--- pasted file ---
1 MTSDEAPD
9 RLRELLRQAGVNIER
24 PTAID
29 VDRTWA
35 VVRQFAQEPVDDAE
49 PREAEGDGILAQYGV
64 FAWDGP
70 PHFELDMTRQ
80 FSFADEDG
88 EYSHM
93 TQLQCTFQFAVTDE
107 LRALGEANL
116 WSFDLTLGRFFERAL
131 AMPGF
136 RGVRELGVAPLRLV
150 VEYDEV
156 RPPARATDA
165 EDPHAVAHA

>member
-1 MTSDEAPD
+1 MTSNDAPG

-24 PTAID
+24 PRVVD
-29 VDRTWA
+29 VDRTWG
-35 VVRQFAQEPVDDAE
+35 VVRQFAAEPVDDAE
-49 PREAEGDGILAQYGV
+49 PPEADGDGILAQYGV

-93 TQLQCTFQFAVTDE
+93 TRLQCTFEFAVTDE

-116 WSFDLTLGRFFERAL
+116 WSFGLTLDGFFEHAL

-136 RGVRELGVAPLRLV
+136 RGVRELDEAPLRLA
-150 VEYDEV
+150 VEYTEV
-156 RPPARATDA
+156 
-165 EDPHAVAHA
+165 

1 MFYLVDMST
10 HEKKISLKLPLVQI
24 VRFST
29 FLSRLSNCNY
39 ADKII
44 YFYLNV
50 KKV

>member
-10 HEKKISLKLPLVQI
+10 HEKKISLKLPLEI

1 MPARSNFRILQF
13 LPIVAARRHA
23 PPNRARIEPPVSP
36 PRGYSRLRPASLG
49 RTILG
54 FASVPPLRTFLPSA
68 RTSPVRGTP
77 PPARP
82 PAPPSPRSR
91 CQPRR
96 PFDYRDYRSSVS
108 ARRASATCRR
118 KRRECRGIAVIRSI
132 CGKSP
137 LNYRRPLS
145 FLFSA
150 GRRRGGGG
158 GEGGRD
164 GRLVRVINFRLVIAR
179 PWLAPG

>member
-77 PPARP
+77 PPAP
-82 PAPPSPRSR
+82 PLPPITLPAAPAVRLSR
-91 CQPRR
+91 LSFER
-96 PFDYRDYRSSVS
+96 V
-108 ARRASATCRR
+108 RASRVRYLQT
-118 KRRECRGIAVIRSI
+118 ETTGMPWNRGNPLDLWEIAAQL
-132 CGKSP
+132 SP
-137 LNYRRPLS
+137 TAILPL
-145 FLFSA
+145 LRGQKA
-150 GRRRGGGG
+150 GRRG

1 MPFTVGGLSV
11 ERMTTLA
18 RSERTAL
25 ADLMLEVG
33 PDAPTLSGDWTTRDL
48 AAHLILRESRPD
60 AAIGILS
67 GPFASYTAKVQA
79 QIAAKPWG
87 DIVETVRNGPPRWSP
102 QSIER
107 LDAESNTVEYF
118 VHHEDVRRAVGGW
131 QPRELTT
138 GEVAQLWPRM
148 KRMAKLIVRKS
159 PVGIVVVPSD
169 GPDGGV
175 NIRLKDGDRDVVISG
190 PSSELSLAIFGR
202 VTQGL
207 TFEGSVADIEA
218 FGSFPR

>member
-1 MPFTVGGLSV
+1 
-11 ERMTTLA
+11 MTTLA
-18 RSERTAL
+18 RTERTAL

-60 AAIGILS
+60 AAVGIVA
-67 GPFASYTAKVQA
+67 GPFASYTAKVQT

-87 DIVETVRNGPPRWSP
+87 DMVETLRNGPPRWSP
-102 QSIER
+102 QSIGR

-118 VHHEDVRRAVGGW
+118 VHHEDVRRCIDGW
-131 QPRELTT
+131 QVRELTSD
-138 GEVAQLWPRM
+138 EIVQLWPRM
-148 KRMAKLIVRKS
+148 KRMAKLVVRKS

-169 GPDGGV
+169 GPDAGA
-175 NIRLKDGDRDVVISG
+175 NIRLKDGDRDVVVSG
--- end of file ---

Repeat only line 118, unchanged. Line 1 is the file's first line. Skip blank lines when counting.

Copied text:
+1 